The U.S. military continued to fly tilt-rotor Osprey aircraft in Japan on Friday, despite Tokyo's request to suspend the operations in the wake of a crash two days earlier near the southwestern island of Yakushima.

Foreign Minister Yoko Kamikawa said earlier in the day that Japan has been informed by the U.S. Embassy in Tokyo that Washington recognizes a formal request from its Asian ally to ground the aircraft.

An Osprey aircraft takes off from U.S. Marine Corps Air Station Futenma in Ginowan, Okinawa Prefecture, on Dec. 1, 2023. (Kyodo)
File photo taken in September 2018 shows a CV-22 Osprey aircraft at the U.S. military's Yokota Air Base in the western suburbs of Tokyo. (Kyodo) 

The crash Wednesday afternoon of the U.S. Air Force's CV-22 aircraft killed a crew member, marking the first-ever fatality in Japan in a crash involving an Osprey. Seven others remain missing, prompting Japan to ask the United States to ground its Ospreys until it ensures they are safe to fly.

The Japanese Defense Ministry said, however, there were 20 flights by U.S. MV-22 Ospreys, the variant used by the U.S. Marine Corps, from bases in the southern island prefecture of Okinawa from Thursday morning until 3:30 p.m. the same day, according to the minister.

Kyodo News can confirm that an Osprey took off at around 11:30 a.m. on Friday from the U.S. Marine Corps Air Station Futenma in Okinawa, which hosts the bulk of U.S. military facilities in Japan.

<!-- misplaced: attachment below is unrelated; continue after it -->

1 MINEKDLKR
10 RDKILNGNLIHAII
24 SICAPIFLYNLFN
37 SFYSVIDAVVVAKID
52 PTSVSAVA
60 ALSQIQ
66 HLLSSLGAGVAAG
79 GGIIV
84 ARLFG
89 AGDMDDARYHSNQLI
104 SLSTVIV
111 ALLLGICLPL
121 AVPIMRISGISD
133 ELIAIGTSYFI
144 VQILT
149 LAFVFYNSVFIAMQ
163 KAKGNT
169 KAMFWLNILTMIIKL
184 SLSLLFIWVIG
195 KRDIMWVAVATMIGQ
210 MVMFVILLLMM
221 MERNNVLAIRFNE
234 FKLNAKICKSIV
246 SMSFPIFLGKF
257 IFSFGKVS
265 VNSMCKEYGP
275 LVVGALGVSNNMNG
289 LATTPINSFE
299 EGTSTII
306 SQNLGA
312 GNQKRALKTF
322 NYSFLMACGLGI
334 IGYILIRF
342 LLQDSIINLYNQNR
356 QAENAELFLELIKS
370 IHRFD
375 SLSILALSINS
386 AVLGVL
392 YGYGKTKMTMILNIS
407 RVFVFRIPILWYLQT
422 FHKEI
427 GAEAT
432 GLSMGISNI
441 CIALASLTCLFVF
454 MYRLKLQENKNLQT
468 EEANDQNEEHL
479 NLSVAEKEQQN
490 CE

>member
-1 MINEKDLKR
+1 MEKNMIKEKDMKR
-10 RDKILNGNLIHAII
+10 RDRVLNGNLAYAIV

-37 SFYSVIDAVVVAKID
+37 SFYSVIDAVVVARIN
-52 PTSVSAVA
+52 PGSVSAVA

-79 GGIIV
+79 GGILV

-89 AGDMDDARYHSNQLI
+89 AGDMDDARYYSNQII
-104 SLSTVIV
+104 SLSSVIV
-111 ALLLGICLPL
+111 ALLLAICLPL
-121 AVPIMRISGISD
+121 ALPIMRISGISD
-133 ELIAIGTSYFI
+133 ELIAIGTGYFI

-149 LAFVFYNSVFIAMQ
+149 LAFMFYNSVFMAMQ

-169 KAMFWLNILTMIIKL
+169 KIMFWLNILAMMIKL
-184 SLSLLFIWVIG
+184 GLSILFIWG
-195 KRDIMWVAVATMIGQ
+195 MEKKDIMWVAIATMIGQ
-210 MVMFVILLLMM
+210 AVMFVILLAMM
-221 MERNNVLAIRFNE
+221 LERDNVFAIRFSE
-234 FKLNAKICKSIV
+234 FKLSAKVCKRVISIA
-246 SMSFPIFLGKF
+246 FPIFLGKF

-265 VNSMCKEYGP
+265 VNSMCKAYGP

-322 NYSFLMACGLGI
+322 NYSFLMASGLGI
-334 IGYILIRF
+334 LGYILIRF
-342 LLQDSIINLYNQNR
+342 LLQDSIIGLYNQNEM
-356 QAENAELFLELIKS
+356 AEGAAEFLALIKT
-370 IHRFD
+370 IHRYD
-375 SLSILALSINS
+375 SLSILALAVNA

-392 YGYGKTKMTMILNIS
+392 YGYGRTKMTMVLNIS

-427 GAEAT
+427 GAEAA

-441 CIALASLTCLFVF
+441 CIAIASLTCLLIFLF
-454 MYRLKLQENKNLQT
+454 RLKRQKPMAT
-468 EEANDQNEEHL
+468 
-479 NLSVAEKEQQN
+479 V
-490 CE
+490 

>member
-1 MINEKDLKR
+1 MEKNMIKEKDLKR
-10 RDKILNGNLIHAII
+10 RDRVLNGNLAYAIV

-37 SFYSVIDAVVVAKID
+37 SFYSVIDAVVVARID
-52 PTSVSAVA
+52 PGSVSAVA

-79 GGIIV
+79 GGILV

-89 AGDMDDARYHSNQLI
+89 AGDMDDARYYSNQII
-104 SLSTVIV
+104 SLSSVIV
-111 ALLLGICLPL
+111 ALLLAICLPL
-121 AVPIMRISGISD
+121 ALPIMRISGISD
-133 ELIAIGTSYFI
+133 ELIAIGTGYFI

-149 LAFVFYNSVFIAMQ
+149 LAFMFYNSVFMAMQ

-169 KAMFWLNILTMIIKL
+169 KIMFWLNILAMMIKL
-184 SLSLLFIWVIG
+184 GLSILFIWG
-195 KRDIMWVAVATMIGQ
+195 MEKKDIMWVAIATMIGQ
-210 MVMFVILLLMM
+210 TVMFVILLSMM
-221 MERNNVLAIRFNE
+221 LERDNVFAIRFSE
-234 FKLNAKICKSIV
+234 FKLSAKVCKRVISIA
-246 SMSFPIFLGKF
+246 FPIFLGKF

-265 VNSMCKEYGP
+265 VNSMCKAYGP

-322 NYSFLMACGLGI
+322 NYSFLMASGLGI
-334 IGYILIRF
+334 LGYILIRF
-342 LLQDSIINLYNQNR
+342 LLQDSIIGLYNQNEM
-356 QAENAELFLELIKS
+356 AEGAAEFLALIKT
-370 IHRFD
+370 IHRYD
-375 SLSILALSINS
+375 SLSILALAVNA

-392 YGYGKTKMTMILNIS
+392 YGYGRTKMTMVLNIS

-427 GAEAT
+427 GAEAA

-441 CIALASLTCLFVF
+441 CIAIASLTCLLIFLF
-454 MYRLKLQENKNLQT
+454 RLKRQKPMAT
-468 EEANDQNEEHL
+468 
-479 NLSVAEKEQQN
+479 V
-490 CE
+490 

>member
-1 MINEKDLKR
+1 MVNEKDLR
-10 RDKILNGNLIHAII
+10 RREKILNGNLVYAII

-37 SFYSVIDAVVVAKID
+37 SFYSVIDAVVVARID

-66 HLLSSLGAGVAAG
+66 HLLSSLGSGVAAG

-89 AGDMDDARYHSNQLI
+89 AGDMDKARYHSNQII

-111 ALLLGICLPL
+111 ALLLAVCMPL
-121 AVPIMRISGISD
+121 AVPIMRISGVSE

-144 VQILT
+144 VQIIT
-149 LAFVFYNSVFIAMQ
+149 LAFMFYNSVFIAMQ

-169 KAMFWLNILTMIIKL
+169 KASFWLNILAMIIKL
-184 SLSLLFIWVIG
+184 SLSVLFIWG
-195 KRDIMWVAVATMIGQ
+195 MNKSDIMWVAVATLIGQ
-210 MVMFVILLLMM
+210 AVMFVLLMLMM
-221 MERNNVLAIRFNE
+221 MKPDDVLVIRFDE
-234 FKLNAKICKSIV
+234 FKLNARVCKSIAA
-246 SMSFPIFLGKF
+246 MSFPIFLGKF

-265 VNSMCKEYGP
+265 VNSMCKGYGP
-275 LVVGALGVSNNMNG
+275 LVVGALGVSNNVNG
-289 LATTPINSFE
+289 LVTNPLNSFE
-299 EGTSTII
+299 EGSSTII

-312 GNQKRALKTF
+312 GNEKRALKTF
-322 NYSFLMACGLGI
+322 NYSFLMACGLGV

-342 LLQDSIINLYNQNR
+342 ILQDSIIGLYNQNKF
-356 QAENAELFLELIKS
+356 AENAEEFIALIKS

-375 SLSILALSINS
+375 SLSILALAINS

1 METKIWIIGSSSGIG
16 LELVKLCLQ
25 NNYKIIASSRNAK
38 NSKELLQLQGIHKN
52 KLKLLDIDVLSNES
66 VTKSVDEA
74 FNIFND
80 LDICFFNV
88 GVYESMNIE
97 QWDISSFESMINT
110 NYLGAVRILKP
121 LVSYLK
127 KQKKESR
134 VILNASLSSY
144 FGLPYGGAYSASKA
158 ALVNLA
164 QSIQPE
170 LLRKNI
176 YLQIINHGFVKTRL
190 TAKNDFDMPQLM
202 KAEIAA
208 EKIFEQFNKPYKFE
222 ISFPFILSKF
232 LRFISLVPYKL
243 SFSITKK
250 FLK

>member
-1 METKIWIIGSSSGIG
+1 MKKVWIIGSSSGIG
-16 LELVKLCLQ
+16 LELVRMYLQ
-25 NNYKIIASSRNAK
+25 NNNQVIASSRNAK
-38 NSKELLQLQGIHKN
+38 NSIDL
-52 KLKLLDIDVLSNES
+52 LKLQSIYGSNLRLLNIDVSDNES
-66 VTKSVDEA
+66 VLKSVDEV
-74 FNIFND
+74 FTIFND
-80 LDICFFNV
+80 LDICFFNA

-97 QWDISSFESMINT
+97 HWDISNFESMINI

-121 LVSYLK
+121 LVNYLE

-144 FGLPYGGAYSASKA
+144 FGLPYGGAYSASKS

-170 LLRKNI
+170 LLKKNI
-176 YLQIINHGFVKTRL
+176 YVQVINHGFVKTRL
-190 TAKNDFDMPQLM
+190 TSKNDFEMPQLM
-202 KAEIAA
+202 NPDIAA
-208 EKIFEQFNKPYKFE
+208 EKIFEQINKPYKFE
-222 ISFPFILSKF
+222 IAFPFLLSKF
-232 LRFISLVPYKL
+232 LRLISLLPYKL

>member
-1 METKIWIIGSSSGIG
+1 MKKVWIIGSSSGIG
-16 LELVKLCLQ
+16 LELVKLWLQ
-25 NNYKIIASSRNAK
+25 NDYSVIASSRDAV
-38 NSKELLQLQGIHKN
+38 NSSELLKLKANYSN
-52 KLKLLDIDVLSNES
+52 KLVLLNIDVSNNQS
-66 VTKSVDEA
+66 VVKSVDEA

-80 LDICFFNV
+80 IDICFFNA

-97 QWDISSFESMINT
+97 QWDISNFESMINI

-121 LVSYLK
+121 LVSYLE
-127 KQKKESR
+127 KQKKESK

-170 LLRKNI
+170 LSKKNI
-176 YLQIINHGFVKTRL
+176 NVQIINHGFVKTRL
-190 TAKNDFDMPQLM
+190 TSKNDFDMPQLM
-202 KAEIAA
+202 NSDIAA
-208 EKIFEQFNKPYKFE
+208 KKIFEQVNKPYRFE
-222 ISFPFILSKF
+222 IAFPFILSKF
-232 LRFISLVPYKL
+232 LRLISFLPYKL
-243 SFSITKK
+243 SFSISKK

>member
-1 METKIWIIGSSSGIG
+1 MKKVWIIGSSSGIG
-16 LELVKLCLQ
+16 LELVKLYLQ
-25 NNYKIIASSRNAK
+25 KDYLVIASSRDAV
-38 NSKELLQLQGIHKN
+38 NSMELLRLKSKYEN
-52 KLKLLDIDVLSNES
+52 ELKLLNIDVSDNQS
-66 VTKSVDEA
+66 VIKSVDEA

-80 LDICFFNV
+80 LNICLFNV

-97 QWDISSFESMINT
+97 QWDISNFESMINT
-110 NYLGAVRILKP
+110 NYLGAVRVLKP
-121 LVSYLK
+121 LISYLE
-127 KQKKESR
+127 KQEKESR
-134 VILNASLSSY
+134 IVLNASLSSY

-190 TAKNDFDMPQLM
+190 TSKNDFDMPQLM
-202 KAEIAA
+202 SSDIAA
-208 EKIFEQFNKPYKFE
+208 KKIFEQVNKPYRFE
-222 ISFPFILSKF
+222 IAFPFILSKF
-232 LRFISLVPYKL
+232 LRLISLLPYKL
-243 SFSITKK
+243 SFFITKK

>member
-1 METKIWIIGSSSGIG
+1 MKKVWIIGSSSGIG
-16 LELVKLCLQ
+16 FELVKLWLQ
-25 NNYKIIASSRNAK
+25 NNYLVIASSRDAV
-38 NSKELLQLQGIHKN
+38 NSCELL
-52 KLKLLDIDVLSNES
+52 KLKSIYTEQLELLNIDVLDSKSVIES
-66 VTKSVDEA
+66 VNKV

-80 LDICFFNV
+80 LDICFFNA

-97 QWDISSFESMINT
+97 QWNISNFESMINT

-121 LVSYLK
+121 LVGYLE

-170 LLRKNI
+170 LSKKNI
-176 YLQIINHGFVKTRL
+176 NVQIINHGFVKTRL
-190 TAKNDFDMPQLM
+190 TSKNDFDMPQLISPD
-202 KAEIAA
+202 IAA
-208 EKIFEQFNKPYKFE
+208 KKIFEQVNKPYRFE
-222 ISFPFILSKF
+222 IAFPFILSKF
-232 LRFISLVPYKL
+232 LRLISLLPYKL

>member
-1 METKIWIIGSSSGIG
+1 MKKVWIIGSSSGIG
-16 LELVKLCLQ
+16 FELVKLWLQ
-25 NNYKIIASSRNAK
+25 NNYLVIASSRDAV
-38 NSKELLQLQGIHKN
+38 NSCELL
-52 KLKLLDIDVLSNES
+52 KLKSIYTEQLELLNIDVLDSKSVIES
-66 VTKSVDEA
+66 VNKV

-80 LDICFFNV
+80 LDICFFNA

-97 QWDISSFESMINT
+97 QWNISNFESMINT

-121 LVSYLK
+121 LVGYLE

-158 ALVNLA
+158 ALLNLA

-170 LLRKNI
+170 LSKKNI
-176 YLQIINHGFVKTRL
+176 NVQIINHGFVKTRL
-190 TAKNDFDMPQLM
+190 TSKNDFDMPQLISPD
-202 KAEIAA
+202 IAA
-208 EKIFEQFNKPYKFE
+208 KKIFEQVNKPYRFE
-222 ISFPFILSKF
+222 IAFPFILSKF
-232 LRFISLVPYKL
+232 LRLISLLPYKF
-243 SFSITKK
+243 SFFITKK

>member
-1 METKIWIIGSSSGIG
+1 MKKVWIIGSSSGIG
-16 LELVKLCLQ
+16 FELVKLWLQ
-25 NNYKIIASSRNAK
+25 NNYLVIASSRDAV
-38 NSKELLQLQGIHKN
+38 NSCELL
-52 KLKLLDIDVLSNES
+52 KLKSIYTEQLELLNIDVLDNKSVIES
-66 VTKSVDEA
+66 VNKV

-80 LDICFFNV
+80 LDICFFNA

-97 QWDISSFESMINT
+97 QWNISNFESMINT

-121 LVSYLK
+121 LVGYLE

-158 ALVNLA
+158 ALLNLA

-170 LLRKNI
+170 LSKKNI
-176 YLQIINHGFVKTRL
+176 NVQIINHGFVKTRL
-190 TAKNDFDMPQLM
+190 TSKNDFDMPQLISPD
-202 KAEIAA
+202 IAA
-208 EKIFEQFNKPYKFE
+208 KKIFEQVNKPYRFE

Chief Cabinet Secretary Hirokazu Matsuno expressed concerns Friday that "flights are being carried out without sufficient explanation about safety, despite repeated requests from Japan."

In Washington on Thursday, U.S. Defense Department spokeswoman Sabrina Singh said that the military is continuing to operate its Osprey aircraft in Japan and that she was not aware that the Pentagon has received a formal request from Japan to halt Osprey flights.

Her remarks came after the defense and foreign ministers of Japan said Thursday they had asked the United States to ground its Ospreys, indicating a lack of effective communication on the issue between Tokyo and Washington.

Singh also stressed during a press briefing the Pentagon's immediate focus is to search for the missing people and investigate the cause of the incident.

"We have a commitment to safety. There is an investigation that is currently determining and looking into what exactly happened with this aircraft," she said.

"Should that investigation yield (any) results that require the department to change anything about the Osprey or to take additional steps, we will certainly do that," she added.

In Tokyo, Matsuno, the top government spokesman, emphasized Friday that Japan has "officially" called on Washington not to conduct Osprey flights except for search and rescue operations.

It is "deeply regrettable" as the Osprey accident has caused "great anxiety to people," Matsuno said at a regular press conference, urging the United States to provide more information about the safety of the aircraft.

Japanese Defense Minister Minoru Kihara said at a separate news conference the same day, "I do not think there is enough information yet" from the United States about the crash.

The U.S. Air Force tilt-rotor aircraft, based out of Yokota Air Base in the western suburbs of Tokyo, disappeared from radar at around 2:40 p.m. on Wednesday off the island of Yakushima in Kagoshima Prefecture and crashed into nearby waters.

Members of Japan's Ground Self-Defense Force search the coast on the island of Yakushima, Kagoshima Prefecture, on Dec. 1, 2023, following the crash of a U.S. military CV-22 Osprey aircraft in nearby waters two days earlier. (Kyodo)

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